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Archives of Sexual Behavior

, Volume 43, Issue 6, pp 1165–1176 | Cite as

The Invisible Stereotypes of Bisexual Men

  • Alon ZivonyEmail author
  • Thalma Lobel
Original Paper

Abstract

Bisexual men have little public visibility, yet previous reports indicate that heterosexuals have specific prejudicial attitudes towards them. This article reports on two studies that examined the stereotypical beliefs of heterosexual men and women regarding bisexual men. In Study 1 (n = 88), we examined awareness of social stereotypes (stereotype knowledge). Most of the participants were unable to describe the various stereotypes of bisexual men. Contrary to previous studies, low-prejudiced participants had more stereotype knowledge than high-prejudiced participants. In Study 2 (n = 232), we examined prejudice in a contextual evaluation task that required no stereotype knowledge. Participants evaluated a single target character on a first date: a bisexual man dating a heterosexual woman, a bisexual man dating a gay man, a heterosexual man dating a heterosexual woman, or a gay man dating a gay man. The findings indicated that participants implemented stereotypical beliefs in their evaluation of bisexual men: compared to heterosexual and gay men, bisexual men were evaluated as more confused, untrustworthy, open to new experiences, as well as less inclined towards monogamous relationships and not as able to maintain a long-term relationship. Overall, the two studies suggest that the stereotypical beliefs regarding bisexual men are prevalent, but often not acknowledged as stereotypes. In addition, the implementation of stereotypes in the evaluations was shown to be dependent on the potential romantic partner of the target. Possible theoretical explanations and implications are discussed.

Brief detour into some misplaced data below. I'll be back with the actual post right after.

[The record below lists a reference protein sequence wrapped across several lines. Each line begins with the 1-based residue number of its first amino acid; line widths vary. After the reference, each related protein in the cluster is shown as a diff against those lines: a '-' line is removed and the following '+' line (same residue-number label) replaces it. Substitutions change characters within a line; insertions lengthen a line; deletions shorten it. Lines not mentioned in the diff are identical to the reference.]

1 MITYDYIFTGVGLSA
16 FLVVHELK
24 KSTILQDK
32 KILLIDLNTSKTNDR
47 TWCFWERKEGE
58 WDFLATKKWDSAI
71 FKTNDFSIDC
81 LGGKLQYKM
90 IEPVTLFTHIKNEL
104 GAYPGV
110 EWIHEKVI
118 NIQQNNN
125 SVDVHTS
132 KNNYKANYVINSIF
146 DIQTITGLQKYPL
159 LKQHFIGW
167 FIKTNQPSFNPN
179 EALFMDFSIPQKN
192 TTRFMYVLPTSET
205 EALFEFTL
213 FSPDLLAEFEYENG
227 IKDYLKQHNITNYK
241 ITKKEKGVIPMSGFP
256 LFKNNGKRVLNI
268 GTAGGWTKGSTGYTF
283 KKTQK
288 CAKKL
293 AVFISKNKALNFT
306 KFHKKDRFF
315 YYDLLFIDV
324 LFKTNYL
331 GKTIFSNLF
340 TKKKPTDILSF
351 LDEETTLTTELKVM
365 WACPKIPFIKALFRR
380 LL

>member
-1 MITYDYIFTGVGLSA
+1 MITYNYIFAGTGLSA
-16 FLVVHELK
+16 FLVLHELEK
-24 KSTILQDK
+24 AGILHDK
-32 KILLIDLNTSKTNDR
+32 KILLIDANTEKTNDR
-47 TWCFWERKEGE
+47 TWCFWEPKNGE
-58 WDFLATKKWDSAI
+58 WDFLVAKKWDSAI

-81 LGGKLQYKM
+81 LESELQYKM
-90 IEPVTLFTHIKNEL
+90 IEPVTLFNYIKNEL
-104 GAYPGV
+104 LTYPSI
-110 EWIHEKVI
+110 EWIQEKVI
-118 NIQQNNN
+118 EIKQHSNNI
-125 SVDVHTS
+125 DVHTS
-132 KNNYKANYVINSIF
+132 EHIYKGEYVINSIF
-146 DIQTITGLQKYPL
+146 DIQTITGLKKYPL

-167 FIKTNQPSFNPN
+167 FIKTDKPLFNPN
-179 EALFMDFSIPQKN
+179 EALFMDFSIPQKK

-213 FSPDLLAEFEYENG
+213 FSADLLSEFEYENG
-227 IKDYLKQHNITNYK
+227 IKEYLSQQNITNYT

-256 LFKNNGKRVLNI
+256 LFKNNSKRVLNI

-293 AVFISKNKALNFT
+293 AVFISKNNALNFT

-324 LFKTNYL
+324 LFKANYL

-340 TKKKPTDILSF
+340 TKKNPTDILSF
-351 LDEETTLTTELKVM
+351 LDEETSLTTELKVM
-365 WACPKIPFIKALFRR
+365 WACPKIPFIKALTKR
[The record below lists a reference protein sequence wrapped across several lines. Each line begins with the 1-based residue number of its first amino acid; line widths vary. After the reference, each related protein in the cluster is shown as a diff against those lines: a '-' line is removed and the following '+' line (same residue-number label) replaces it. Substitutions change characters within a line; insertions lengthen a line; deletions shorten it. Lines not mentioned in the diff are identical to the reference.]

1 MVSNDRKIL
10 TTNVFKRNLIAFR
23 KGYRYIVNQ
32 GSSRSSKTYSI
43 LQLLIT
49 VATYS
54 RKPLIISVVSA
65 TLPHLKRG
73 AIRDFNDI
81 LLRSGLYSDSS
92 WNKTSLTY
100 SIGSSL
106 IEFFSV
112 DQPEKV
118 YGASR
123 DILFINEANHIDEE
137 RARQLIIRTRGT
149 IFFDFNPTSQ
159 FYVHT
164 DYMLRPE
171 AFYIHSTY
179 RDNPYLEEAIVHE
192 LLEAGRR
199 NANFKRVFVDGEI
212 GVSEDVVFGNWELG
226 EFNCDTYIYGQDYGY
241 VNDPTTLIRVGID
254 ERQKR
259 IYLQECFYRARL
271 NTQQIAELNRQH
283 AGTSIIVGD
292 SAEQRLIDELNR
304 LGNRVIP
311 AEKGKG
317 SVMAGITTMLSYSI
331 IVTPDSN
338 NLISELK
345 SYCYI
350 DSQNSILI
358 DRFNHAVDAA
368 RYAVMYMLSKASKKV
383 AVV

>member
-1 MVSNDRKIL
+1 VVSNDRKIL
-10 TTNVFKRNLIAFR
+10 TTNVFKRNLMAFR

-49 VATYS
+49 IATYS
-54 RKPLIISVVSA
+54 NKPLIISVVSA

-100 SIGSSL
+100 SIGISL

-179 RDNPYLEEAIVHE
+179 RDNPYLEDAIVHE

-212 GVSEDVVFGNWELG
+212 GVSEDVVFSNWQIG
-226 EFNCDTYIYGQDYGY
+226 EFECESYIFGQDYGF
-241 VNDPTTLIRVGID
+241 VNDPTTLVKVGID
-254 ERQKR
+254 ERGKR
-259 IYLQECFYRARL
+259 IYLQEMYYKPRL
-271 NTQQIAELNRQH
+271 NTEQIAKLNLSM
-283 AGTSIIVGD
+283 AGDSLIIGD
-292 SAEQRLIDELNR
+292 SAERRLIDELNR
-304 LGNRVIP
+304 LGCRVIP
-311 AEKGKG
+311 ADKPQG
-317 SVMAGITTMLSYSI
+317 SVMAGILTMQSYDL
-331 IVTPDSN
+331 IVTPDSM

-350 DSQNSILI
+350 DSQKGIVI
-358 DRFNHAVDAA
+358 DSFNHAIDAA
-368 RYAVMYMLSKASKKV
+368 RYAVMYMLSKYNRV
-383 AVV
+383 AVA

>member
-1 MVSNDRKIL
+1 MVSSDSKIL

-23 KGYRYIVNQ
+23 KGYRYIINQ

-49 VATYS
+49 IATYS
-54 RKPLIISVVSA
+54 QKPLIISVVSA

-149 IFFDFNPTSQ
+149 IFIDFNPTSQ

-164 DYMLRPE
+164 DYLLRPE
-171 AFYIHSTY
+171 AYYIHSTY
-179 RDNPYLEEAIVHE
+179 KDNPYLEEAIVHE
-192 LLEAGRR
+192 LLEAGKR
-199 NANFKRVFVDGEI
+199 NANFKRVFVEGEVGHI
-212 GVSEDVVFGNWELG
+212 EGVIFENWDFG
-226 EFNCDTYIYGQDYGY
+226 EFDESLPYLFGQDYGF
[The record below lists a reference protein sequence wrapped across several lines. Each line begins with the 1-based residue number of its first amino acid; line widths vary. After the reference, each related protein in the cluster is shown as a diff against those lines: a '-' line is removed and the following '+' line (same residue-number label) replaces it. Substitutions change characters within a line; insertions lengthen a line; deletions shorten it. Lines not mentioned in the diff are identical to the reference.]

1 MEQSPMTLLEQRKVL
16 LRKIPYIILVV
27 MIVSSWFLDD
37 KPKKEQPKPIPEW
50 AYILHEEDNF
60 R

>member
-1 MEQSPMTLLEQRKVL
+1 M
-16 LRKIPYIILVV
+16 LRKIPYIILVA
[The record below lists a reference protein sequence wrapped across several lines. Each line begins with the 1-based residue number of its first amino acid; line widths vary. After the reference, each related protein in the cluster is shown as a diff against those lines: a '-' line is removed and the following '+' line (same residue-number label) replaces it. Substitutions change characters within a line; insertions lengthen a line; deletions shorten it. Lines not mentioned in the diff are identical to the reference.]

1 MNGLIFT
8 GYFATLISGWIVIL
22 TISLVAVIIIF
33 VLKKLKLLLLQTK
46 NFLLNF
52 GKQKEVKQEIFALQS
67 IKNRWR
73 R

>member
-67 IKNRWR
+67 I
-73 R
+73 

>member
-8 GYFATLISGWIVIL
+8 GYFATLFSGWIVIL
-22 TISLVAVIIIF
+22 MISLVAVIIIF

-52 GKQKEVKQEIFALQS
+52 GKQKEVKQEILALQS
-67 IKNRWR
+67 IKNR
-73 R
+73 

Keywords

Bisexuality Stereotypes Prejudice Sexual orientation 

Notes

Acknowledgments

We thank William Fisher and Dominique Lamy for their useful feedback on earlier versions of the article.

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Copyright information

© Springer Science+Business Media New York 2014

Authors and Affiliations

  1. 1.School of Psychological SciencesTel Aviv UniversityTel AvivIsrael

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